Alberni Valley Bulldogs’ head coach Matt Hughes waits for the action to start again after a whistle during a BC Hockey League game against Vernon Vipers in February 2018. The Bulldogs will hold a spring identification camp to look for new players in April. SUSAN QUINN PHOTO

BCHL: More than 100 prospects sign up for Alberni Valley Bulldogs’ spring camp

The Alberni Valley Bulldogs will host one of their largest spring identification camps for hockey prospects this weekend at the AV Multiplex.

“We have over 100 people coming here for the spring identification camp,” Bulldogs’ director of business operations Tali Campbell said. Nearly 90 players are from out of town, and more are from off Vancouver Island.

“This is one of our biggest camps in the last few years.”

Players come to the spring camps vying for an invitation from head coach Matt Hughes and assistant coach Jeff Dubois for the team’s main training camp in late August. “Our spring identification camps have a proven track record for identifying future Bulldogs players,” Hughes said.

“We put a great deal of time and effort into running professional, competitive camps that expose players to the level of play in the BCHL. These camps also give us an opportunity to showcase our educational advancement programs under Tom McEvay, who we know to be one of the best academic advisors in Canada.”

The Bulldogs will also hold spring identification camps in Osoyoos from May 4–6 and, for the first time, Cranbrook from April 27–29. The team hopes this third camp will draw additional talent from Western Canada and the northwest United States. Already more than 50 prospective players are signed up for the Cranbrook camp, and Campbell anticipates it will fill up like the other two camps have.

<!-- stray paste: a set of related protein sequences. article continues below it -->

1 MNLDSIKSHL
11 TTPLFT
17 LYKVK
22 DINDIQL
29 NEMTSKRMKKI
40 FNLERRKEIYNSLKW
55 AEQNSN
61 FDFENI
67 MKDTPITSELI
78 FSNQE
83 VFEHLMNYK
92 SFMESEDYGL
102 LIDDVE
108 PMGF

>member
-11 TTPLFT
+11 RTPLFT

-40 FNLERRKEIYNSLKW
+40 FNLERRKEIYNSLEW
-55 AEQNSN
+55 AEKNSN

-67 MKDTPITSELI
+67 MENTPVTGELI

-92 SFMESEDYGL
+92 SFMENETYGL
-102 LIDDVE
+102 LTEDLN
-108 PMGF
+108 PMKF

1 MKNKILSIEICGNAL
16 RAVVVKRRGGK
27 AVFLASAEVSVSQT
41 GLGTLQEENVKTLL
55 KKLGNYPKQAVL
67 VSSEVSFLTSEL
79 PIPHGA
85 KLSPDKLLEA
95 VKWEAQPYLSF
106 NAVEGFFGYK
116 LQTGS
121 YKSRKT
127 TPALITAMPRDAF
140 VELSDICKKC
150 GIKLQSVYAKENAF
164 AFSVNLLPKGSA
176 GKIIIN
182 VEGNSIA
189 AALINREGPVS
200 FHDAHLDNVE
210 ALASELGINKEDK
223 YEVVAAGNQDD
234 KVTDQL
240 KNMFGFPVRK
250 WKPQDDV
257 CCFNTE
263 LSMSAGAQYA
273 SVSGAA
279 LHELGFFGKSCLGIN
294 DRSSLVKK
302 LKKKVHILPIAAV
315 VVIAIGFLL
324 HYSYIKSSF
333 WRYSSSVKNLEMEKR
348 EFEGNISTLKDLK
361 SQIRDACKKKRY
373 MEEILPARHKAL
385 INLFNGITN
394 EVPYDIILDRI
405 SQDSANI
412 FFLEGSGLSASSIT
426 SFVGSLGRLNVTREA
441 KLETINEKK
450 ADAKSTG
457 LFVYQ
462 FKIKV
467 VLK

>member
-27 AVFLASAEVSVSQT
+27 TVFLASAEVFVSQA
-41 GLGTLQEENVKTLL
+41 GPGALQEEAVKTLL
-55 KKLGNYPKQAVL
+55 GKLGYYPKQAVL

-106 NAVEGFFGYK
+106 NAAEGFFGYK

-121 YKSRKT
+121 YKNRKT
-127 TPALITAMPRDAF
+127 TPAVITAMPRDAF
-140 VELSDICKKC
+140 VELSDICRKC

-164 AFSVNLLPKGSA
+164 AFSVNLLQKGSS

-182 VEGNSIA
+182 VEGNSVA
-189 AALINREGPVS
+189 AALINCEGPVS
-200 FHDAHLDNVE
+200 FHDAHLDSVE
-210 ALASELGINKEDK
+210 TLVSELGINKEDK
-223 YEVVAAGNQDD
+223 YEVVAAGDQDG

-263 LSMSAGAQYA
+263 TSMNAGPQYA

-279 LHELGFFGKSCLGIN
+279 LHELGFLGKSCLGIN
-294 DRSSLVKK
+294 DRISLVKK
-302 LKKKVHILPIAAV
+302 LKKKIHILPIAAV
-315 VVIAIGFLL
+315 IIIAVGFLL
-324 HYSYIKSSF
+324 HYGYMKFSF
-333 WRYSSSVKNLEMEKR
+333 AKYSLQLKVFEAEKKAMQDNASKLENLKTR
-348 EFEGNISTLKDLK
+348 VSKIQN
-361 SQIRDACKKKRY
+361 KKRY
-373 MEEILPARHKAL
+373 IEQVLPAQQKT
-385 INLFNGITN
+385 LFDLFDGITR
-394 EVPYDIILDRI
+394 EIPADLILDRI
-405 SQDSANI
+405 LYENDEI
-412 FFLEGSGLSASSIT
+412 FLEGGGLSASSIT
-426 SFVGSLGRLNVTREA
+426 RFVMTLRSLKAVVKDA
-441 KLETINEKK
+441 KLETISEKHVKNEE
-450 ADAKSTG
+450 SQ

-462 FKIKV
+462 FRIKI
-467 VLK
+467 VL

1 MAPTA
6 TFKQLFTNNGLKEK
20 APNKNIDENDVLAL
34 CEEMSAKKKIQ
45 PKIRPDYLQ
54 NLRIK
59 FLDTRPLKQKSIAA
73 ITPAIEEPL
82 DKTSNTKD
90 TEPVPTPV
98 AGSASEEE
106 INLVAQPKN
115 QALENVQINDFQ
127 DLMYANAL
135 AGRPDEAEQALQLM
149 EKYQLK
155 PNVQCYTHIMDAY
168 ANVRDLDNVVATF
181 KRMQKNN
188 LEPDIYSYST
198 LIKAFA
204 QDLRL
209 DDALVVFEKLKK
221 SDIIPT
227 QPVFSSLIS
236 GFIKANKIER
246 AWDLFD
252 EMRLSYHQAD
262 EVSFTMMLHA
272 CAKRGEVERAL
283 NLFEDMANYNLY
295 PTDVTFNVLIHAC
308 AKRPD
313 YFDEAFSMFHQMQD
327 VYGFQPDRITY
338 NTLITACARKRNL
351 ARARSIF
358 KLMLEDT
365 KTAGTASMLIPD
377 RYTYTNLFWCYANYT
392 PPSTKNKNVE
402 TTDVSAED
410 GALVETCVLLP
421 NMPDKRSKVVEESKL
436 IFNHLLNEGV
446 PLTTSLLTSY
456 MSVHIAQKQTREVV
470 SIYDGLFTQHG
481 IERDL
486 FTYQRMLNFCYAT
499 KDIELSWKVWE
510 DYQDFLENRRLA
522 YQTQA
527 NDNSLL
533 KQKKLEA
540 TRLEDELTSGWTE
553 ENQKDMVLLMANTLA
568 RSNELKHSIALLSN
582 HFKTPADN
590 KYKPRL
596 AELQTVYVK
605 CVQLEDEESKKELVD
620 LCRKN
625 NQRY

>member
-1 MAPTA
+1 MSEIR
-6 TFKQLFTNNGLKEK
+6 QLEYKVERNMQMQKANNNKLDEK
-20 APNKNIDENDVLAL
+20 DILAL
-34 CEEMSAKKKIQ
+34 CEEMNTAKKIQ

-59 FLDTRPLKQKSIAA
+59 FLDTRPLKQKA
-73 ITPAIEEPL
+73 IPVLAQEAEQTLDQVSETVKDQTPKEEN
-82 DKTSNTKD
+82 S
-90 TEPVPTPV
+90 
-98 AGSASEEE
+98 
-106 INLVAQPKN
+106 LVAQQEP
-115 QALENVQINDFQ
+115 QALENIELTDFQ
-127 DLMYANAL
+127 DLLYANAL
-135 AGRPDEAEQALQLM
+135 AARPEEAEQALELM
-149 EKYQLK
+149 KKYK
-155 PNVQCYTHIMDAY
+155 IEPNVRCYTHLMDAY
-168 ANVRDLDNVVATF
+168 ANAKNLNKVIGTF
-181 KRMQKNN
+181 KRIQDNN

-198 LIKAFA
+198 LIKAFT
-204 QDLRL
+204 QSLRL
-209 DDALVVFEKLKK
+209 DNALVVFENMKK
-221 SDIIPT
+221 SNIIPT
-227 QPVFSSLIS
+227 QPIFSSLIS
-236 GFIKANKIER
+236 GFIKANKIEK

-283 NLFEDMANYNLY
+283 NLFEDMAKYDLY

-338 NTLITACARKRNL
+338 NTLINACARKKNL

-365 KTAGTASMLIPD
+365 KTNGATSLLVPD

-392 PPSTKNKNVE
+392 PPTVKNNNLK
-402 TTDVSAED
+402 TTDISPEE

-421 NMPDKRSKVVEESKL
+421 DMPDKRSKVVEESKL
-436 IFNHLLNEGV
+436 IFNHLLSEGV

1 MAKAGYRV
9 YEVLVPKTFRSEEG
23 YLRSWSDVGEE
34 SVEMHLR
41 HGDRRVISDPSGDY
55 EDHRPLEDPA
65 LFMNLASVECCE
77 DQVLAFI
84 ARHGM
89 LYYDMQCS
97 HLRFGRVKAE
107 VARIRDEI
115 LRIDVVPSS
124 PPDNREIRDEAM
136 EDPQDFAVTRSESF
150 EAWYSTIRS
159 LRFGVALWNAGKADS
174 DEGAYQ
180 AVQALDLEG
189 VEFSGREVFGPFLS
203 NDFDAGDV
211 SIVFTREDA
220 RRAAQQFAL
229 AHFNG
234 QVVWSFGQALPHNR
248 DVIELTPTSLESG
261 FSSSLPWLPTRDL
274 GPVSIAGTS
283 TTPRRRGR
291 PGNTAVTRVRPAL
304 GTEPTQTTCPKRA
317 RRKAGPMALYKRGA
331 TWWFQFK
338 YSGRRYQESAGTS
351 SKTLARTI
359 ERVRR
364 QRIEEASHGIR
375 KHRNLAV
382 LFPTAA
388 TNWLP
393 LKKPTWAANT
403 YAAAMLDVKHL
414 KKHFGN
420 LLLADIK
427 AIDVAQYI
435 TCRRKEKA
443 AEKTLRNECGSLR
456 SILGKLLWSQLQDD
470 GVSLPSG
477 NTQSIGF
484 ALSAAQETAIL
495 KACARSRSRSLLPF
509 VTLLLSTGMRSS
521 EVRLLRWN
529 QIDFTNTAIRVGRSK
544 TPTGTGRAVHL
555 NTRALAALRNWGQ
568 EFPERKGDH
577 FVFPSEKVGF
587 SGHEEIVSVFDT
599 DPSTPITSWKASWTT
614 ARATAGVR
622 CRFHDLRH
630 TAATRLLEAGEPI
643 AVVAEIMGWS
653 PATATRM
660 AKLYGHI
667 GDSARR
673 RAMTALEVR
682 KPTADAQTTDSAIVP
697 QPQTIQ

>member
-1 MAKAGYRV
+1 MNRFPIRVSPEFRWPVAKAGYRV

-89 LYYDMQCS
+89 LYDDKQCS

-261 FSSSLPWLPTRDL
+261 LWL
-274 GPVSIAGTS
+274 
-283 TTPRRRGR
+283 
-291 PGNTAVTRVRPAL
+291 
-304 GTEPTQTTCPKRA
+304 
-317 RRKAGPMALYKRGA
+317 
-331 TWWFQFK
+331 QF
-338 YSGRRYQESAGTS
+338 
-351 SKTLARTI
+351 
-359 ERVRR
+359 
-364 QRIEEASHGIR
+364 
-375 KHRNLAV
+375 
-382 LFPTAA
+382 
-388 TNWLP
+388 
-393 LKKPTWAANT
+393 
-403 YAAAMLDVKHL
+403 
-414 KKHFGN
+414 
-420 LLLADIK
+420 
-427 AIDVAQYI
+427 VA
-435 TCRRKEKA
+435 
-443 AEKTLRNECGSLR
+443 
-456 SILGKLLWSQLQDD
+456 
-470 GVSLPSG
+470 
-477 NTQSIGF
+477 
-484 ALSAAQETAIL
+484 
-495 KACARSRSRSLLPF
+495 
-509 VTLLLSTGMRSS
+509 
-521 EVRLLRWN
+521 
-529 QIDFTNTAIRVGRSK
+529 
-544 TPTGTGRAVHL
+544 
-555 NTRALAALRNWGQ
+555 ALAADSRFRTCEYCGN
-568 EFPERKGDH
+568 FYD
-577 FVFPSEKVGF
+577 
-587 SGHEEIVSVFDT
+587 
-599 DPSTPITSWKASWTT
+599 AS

Campbell said there were a number of players on the Bulldogs’ 2017-18 squad that were identified at former spring camps, proof that the system works. Fifteen were invited to main camp, including Jackson Doucet, who stuck with the team this year.

Spring camp “is a great way for (players) to get exposed to the coaching staff and gain a rapport,” Campbell said. Many of the players who come to the spring ID camps are 14 or 15 years old. They each receive an exit interview with the coaches, who give them some pointers on skill sets that may need work.

Spring camp is also a boon for the Alberni Valley economy, says Campbell, adding that many people mistakenly think the hockey team only provides entertainment value.

“Players who come in with their families are all on their own. The only thing we provide is to our coaching staff and volunteers,” he said.

“The thing about hockey families is it’s not just dad coming with his son. They make it a (family) adventure. My job during spring camp is to sell the business part of the Bulldogs…but also to sell Port Alberni.”

The team provides welcome packages courtesy of the Alberni Valley Chamber of Commerce, showcasing things to do in the Valley and places to eat. The families book into local hotels, buy gas for their vehicles and eat at local restaurants for the duration of camp, Campbell said.

“This camp is the busiest that it’s been in quite some time. This is one of the many things the Bulldogs do to bring people here, to boost the local economy.”

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